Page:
Serving Art Educators
and Students Since 1994
Submitted by Amanda Linn
1. To Get your Brain Going…
List individual words or short phrases that come to mind when asked these questions:
What is your favorite art material? Why?
How would you describe your artwork in an e-mail?
Besides the work of other artists, what influences your artwork?
What do you like best about being an artist?
Why do you make art?
What is most challenging about being an artist?
How do you begin a piece of artwork?
What does it mean when you say a piece of artwork "turned out really well"?
What do you want others to feel or think when they see your artwork?
2. Artist’s Statement Frameworks:
These frameworks will help you mold the words and thoughts from above into document form. Each paragraph should have 3 to 5 sentences. Most artists’ statements are one page. Write in first person present tense- "I am" NOT "I was", "I do" NOT "I did".
Paragraph 1- Why do you do the work you do? Support your statement telling the reader more about your goals and aspirations.
Paragraph 2- Tell the reader how you make decisions before, during, and after the artwork is created. How and why do you select materials, techniques and themes? Keep it simple and BE SPECIFIC.
Paragraph 3- Tell the reader a little more about your current work. How did this work grow out of prior artwork or life experiences? What are you exploring, attempting or challenging by doing this work?
3. Helpful Hints:
If you have trouble writing about yourself, write about an artist you admire. Then write about yourself from that point of view.
Begin writing as if you were talking to someone about your art
Have a friend ask you questions about your artwork. Take notes as you answer the questions
Have someone who is not familiar with your artwork read your statement and ask you questions
Create a statement that makes the reader want to look at and know more about your artwork
Your statement should be more than just a description of your art and/or art process
Read your statement aloud as you edit
Have a classmate, the art teacher, another teacher, the janitor, etc. read your artist’s statement while looking at your artwork
Note: This framework was inspired by several models of writing an artist’s statement with additional input from university and high school art teachers.
Amanda Linn, Harmony Grove High School
Some helpful links:
Here are some tips from Ceramics' Monthly: (Archive)
Some tips by Molly Gordon:
Tips from About.com:
(has links to sample artists' statements)
Tips from Patricia Bouk:
Tips from Sid Miller:
Purpose: to give viewer/potential buyer information about the artist or artwork (as much as 30% of consumer's decision making about purchasing art is affected by this statement)
Be creative and inventive
Write in the first person
Talk about the who, what, when, where and how
give your background
where you studied
why you chose this particular medium
why you love making art
what is the piece about--deeper meanings that might not be obvious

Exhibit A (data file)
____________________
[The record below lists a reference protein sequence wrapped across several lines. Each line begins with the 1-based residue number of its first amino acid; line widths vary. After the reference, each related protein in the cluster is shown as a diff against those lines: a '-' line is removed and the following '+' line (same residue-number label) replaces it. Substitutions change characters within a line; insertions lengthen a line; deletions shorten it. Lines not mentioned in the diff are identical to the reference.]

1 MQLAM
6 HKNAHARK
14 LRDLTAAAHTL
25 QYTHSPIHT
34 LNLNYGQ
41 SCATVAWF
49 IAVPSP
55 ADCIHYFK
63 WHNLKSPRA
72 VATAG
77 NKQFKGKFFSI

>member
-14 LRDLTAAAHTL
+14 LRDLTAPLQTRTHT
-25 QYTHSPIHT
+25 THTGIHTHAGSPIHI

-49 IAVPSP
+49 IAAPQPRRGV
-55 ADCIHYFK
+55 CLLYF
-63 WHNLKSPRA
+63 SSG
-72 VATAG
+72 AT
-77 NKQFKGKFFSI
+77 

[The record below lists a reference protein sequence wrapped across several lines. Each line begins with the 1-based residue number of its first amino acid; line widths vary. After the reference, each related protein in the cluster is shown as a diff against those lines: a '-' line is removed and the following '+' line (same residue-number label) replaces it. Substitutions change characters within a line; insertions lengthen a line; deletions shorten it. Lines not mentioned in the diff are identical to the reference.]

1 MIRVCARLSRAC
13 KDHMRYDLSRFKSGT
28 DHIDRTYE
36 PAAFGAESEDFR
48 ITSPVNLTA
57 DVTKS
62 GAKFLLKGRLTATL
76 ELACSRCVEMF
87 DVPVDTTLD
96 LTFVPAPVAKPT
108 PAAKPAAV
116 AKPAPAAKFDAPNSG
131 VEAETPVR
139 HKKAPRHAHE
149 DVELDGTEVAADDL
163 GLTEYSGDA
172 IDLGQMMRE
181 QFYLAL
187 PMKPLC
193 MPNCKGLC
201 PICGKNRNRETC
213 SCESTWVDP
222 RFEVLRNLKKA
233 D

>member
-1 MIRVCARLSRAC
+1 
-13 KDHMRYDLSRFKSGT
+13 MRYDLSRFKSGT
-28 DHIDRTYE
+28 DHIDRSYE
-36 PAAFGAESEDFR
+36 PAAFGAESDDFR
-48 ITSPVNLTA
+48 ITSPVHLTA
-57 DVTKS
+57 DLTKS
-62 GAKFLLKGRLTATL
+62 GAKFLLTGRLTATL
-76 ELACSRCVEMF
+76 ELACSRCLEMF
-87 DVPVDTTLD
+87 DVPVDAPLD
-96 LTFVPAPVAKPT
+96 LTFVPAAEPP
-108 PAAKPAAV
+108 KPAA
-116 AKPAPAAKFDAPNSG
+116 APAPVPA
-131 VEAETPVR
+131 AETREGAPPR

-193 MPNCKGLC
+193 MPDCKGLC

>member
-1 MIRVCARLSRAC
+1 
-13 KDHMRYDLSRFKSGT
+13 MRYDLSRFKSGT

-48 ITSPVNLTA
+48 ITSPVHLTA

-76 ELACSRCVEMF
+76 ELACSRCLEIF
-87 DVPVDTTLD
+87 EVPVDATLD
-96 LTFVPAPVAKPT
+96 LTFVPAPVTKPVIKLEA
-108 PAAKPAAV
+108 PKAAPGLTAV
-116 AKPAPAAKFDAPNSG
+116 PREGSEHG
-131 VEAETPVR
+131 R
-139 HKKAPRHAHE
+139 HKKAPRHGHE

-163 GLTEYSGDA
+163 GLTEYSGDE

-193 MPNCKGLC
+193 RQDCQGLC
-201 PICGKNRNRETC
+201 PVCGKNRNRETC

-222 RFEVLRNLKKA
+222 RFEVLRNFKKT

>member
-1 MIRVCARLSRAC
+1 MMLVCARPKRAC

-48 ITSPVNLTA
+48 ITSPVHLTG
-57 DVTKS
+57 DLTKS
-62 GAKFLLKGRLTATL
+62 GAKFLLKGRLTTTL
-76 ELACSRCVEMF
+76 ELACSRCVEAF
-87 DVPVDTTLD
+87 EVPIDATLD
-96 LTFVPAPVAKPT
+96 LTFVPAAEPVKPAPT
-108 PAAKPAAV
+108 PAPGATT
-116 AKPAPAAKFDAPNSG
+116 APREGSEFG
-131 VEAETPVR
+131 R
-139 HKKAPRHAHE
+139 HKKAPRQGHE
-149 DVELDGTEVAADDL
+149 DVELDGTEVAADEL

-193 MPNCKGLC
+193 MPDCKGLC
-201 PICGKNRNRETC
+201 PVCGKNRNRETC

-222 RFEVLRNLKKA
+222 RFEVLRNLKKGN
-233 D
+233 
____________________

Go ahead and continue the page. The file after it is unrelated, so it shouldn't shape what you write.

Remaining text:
Be honest and passionate about yourself and what you say with your art
Use historic quotes that you relate to or validate your work
Mention well-known artists who have influenced you
List collectors who have purchased your work
Include shows and awards you have been involved with
Use press quotes
From Judi Jacobs:
ARTIST'S STATEMENT #1
The Artist's Statement is a marketing tool used by professional artists and craftspeople that is very helpful in giving the viewer/potential buyer important information about the artist and the artwork they produce. "As any craftsperson or avid collector will attest, there is something truly special about buying a piece of art that was carefully crafted by human hands. But being invited into the artist's psyche, learning more about the work and its creator can make the experience even more remarkable."
The Crafts Report November, 1997.
Artists' statements are relatively new to contemporary craft and art. In the past the artist's work tended to speak for itself. However, since the 1980's, when the crafts field started to become driven the the "business end" of things, artists' statements began to surface more and more. As the retailer or gallery owner became more sophisticated and aware of the value of the added information and how it affected the public's purchasing choices, the statement began to have a direct link to the selling process. It is thought that as much as 30 percent of the consumer's decision-making process when contemplating a purchase can be affected by information contained in this "marketing tool".
ASSUME YOU ARE A PROFESSIONAL ARTIST AND A GALLERY THAT REPRESENTS YOUR WORK HAS ASKED FOR A PERSONAL ARTIST'S STATEMENT ABOUT YOUR WORK. REMEMBER THIS AN IMPORTANT MARKETING TOOL, ONE THAT WILL BE AN IMPORTANT FACTOR IN SELLING YOUR WORK. BE CREATIVE AND INVENTIVE--TRY TO INCORPORATE INFORMATION THAT YOU THINK WOULD INFLUENCE AN ART PATRON YOU TO ADD THIS WORK TO THEIR COLLECTION.